Integration of two-dimensional (2D) and conventional (3D) semiconductors can lead to the formation of vertical heterojunctions with valuable electronic and optoelectronic properties. Regardless of the growth stacking mechanism implemented so far, the quality of the formed heterojunctions is susceptible to defects and contaminations mainly due to the complication involved in the transfer process. We utilize an approach that aims to eliminate the transfer process and achieve epitaxial vertical heterojunctions with low defect interfaces necessary for efficient vertical transport. Monolayers of MoS2 of approximately 2 μm domains are grown epitaxially by powder vaporization on GaN substrates forming a vertical 2D/3D heterojunction. Cross-sectional transmission electron microscopy (XTEM) is employed to analyze the in-plane lattice constants and van der Waals (vdW) gap between the 2D and 3D semiconductor crystals. The extracted in-plane lattice mismatch between monolayer MoS2 and GaN is only 1.2% which corresponds well to the expected mismatch between bulk MoS2 and GaN. The vdW gap between MoS2 and GaN, extracted from the XTEM measurements, is consistent with the vdW gap of 3.1 Å predicted by our first principles calculations. The effect of monolayer (1L) MoS2 on the electrical characteristics of 2D/3D semiconductor heterojunctions was studied using conductive atomic force microscopy (CAFM). The electrical current across the CAFM-tip/1L-MoS2/GaN vertical junctions is dominated by the tip/GaN interface of both n- and p-doped GaN. This electronic transparency of 1L-MoS2 tells us that a 2D crystal component has to be above a certain thickness before it can serve as an independent semiconductor element in 2D/3D heterojunctions.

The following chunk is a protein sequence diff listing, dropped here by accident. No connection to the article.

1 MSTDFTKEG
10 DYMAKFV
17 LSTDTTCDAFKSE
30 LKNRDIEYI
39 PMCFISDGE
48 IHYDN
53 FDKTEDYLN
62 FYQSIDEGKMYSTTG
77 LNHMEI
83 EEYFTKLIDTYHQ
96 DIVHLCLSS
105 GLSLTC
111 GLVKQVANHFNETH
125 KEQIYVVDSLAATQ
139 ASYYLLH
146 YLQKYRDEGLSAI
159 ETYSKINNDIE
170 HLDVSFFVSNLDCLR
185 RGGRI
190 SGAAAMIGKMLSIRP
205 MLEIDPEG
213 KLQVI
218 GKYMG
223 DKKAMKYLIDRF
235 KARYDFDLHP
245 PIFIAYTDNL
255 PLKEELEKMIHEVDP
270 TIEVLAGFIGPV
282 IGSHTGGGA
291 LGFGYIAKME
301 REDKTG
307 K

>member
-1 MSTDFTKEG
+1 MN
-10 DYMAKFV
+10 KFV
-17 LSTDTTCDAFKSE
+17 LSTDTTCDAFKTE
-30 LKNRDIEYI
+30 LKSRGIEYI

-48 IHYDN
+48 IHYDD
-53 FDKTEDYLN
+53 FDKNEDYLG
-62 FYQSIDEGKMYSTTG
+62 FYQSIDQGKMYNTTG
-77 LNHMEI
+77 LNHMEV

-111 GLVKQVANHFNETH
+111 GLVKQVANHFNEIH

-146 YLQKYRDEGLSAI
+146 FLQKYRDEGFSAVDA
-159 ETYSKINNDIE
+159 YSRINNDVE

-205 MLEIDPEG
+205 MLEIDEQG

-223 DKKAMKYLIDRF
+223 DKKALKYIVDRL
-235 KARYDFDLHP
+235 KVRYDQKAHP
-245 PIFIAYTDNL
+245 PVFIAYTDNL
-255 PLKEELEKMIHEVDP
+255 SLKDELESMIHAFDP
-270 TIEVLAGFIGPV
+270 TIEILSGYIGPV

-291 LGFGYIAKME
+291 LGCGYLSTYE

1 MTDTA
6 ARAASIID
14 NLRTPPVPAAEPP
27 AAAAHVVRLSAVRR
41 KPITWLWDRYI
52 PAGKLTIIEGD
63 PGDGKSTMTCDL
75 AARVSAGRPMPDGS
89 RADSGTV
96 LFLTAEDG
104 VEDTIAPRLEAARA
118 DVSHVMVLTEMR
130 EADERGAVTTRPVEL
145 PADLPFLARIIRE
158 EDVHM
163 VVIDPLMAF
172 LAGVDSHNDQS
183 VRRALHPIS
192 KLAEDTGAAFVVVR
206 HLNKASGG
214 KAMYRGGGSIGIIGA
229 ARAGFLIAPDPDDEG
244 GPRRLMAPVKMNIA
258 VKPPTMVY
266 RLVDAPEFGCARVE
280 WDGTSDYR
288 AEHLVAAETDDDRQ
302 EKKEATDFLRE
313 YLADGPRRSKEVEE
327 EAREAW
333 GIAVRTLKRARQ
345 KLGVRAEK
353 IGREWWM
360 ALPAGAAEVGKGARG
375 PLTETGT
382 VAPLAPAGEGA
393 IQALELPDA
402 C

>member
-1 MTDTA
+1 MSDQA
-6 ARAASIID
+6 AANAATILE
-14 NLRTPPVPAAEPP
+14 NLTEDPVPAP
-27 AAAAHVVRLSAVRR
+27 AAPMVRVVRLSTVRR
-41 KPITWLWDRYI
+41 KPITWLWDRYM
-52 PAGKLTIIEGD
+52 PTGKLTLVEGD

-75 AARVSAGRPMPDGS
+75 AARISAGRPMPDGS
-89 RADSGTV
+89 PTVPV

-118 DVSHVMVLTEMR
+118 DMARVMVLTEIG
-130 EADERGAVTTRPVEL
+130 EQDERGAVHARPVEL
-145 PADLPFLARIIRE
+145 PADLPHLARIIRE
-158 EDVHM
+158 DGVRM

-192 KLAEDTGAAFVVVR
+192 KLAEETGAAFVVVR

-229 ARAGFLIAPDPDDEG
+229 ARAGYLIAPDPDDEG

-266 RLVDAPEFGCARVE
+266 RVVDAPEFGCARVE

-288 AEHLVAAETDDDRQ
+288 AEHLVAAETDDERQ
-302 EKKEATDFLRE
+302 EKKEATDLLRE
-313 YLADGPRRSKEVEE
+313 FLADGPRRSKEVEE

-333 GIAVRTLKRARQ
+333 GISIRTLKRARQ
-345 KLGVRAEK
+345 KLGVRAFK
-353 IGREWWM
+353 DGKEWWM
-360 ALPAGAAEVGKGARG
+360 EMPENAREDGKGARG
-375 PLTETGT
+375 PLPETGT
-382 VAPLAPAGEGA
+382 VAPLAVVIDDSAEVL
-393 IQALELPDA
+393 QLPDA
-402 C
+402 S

All Science Journal Classification (ASJC) codes
- Physics and Astronomy (miscellaneous)